One miscarriage too many spelled the end of Max and Zoe Baxter’s marriage. Though the former couple went quite separate ways, their fates remained entangled: After veering into alcoholism, Max is saved in multiple senses by his fundamentalist conversion; Zoe, for her part, finds healing relief in music therapy and the friendship, then romantic love with Vanessa, her counselor. After Zoe and Vanessa, now married, decide to have a baby, they realize that they must join battle with Max, who objects on both religious and financial grounds.
As usual, Picoult shares an exquisitely compelling story by taking a controversial topic and creating layers of complication that grips the heart and questions moral and ethical issues. Several current social issues combined into one with Sing You Home: divorce, gay rights and relationships, Christianity, definitions of “family,” and gender roles. Picoult is with the times, and writes through the perspectives of Zoe, Vanessa, and Max for a polished work. And, as is her style, the court case is gripping, with several twists and turns that had me question my own opinions in the strenuous mess.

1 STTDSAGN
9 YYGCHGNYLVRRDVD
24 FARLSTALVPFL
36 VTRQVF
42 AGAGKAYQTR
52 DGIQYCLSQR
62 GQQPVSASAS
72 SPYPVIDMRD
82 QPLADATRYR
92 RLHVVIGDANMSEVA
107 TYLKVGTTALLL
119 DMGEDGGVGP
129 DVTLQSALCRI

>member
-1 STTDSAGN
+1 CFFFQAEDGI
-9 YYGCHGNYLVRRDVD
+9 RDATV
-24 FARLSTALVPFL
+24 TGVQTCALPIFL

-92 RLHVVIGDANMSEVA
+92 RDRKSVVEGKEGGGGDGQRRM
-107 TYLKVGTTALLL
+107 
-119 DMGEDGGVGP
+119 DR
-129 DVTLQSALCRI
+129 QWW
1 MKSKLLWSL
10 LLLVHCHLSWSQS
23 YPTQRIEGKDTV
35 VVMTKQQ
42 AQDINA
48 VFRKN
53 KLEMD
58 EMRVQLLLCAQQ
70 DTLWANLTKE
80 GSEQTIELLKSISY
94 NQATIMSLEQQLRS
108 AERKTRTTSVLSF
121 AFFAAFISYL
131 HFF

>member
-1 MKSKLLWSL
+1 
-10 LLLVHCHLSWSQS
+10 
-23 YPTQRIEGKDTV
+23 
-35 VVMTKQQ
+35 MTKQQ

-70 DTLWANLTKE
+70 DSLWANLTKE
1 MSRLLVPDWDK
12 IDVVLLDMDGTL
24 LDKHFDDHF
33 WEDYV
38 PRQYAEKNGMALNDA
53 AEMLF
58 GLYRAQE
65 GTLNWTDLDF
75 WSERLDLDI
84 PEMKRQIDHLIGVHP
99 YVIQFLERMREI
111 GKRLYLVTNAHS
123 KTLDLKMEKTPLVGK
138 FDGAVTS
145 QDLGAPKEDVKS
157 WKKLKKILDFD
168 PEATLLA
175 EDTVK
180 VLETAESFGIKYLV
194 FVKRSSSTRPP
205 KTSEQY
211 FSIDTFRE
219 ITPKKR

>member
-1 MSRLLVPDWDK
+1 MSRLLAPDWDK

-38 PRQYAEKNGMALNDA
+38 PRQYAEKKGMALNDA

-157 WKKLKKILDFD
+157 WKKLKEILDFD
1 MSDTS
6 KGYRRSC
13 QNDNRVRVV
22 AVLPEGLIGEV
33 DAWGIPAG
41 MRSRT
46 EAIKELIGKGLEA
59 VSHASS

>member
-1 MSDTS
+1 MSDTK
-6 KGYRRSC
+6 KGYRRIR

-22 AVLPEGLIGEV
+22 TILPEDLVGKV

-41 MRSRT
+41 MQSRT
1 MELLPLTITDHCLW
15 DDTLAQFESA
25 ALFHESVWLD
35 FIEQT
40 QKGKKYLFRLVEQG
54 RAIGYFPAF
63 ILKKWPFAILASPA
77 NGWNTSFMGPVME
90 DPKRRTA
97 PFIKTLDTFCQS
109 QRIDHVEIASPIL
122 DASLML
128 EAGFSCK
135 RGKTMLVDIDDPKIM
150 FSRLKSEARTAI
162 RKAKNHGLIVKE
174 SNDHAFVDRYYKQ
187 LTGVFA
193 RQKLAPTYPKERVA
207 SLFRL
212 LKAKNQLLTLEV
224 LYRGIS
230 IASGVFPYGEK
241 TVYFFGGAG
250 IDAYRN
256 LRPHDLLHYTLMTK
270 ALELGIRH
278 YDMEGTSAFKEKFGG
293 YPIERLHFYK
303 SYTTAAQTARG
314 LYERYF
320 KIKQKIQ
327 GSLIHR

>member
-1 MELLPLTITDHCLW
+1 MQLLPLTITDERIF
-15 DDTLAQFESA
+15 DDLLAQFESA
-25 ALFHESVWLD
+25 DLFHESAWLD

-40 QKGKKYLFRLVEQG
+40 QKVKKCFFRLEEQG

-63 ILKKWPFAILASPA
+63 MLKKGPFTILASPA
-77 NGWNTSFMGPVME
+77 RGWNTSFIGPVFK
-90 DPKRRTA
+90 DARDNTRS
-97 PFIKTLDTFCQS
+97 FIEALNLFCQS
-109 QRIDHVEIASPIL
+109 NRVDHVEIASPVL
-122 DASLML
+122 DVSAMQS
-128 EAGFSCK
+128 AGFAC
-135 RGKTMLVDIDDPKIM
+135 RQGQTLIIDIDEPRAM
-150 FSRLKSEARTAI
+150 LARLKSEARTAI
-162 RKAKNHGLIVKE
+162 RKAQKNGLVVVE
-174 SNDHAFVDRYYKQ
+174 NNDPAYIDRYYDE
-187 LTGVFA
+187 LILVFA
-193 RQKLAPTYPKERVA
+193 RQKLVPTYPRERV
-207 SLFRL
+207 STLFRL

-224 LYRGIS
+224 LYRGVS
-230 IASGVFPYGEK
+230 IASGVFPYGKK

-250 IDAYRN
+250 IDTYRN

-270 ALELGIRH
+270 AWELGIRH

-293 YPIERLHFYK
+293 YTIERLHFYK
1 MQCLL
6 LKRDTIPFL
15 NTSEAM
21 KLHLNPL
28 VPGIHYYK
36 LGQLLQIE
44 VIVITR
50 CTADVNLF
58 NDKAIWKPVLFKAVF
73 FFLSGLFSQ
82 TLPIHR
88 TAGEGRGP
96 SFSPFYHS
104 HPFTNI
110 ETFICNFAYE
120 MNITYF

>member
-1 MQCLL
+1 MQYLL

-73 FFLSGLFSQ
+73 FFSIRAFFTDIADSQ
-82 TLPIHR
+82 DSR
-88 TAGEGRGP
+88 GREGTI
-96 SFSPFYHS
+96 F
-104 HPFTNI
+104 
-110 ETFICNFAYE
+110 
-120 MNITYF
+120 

In an effort to stay distant from politics and without pointing fingers in this review, I believe this book excellently outlines the viewpoints of each side of the gay rights issue. Because of that, I would highly recommend Sing You Home to anyone who wants to understand homosexual relationships, who wants to understand why some Christian extremists lobby against such relationships, and to any allies of the gay community.
It is a terrific read, with several humorous lines, well-developed and lovable (love to love and love to hate) characters, and several fantastic insights to various social communities.
Rating: ★ ★ ★ ★ of 5
GoodReads: 3.72 of 5